That’s a theoretical debate. As for the real-world impact in the plans, Clinton would increase the minimum wage from $7.25 to $12 an hour, with an eye toward further increases. Trump wants to leave the minimum wage up to the states. Again, your view on that will depend on your philosophy and whether you believe minimum wage increases harms job-seekers because they squeeze employers’ ability to hire.

Social Security

Clinton proposes a modest increase in benefits for widows and workers who take leave to care for family members. The individual Social Security tax of 6.2% currently applies to the first $118,500 of income. Clinton’s plan would expand that to at least the first $250,000. Trump has vowed not to touch Social Security payments or taxes.

The problem is, barring Social Security reform, finances will run short in 2034 and claimants will start receiving only 73% of scheduled benefits. Neither candidate’s plan addresses that looming crisis. Now that’s bad debt management.

Child Care

Clinton’s plan would double the child tax credit to $2,000 for families with kids four or younger. Trump’s plan would let parents deduct the average cost of child care in their state, based on their child’s age. It also would create a dependent care savings account that would give a tax break to anyone who sets aside $2,000 a year to cover child-care or elder-care costs.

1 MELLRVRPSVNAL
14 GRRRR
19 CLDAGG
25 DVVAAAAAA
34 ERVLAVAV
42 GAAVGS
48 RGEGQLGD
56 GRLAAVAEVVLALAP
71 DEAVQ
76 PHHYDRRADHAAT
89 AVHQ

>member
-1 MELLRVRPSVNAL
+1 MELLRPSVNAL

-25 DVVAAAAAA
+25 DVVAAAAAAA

Paid Maternity Leave and College Tuition

Trump has promised six-week paid maternity leave to new mothers. Clinton would allow parents to receive two-thirds of their wages for 12 weeks, and provide equal coverage for men and women regardless of whether they became parents through pregnancy, surrogacy or adoption.

Clinton has also promised free college tuition for any student whose family earns less than $85,000. That would increase $10,000 a year until 2021 when anyone whose family makes $125,000 a year or less would go tuition-free. Trump says there is no such thing as a free education since somebody has to pay for it.

He also calls Clinton a shyster who should be in jail. Clinton calls Trump an egomaniacal sexual deviant who would nuke the world. It’s no wonder that 52% of Americans say this election is a significant cause of stress, according to a survey by the American Psychological Association.

What’s Next for Your Finances

At least the election will be over soon, and whoever wins can start bringing their expertise, honesty, and wisdom to solving the economic issues facing everyday America.

If that makes you want to hide under the kitchen table, you’ll probably have plenty of company.

Joey Johnston has more than 30 years of experience as a journalist with the Tampa Tribune and St. Petersburg Times. He has won a dozen national writing awards and his work has appeared in the New York Times, Washington Post, Sports Illustrated and People Magazine. He started writing for InCharge Debt Solutions in 2016.